Background: PDA device closure can be performed without an arterial access. We are presenting our experience in closing the PDA with and without arterial access.
Methods: From February 2012 till August 2014, all patients underwent transcatheter PDA closure were included. Detailed echocardiographic evaluation of the heart with hemodynamic doppler assessment was performed.
Results: During the period, 45 patients underwent PDA device closure. All have venous access, 14 patients (31%) have additional arterial access. Since 2013 our protocol is to do PDA device closure without an arterial access except in selected patients when arterial access was considered necessary. Pre-procedure angiograms were performed in tow projections by the venous catheter positioned at the PDA descending aorta junction in 32 patients (71%), and by the arterial accessed catheter in 13 patients (29%). PDA was closed by ado1 device in 25 patients (56%), Oculotech PDA device in 18 patients (40%), and by coils in 2 patients (4.4%). Post PDA device angiograms were performed through the side port of the long delivery sheath. Detailed echocardiographic assessment was performed 2 hrs to 4 hrs after intervention as well as in the next day. No major immediate complications. One patient developed mild pericardial effusion 24 hrs after the procedure. Comparing the differences between those with and without arterial access revealed that the procedure time, the fluoroscopic time as well as the amount of the contrast dose used were less in those with no arterial access.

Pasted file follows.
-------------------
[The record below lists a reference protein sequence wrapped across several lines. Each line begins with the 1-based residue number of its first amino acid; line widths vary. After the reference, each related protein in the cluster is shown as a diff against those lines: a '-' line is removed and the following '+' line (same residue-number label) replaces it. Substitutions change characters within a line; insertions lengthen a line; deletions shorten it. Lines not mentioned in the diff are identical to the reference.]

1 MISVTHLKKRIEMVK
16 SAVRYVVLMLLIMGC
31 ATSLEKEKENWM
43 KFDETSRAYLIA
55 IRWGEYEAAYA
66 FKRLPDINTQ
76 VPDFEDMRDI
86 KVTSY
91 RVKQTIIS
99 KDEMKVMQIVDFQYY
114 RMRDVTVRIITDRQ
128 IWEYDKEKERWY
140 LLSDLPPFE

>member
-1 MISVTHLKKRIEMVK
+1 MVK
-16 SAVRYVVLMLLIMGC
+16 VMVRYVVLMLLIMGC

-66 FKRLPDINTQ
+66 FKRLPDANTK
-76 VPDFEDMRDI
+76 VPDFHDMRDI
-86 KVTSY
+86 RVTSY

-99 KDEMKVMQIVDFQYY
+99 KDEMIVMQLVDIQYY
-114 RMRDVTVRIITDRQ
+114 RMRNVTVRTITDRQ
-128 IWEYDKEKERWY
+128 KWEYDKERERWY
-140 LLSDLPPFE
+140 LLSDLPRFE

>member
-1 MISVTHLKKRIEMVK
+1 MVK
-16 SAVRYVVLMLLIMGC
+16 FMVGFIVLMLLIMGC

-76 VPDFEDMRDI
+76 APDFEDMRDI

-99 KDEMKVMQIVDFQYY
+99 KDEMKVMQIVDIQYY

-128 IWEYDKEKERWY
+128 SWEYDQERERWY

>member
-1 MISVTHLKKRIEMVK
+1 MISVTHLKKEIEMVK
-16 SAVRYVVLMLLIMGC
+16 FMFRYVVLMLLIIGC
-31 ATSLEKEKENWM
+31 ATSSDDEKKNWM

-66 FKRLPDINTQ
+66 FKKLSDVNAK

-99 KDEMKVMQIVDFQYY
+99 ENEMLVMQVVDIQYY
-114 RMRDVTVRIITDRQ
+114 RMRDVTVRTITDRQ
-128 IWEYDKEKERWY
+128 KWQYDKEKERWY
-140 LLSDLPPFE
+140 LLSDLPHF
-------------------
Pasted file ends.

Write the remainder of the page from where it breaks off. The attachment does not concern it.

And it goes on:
Conclusion: PDA device closure without an arterial access can be performed safely and effectively by experienced interventionist. Patient selection and appropriate pre-intervention detailed echocardiography and procedure planning are essential for accomplishing device closure of PDA. The procedure is simplified and many patients can be discharged on the day of the procedure.
Ali A Al-Akhfash,Abdulrahman A Almesned and Abdullah Alqwaiee
All Published work is licensed under a Creative Commons Attribution 4.0 International License
Copyright © 2018 All rights reserved. iMedPub Last revised : February 17, 2018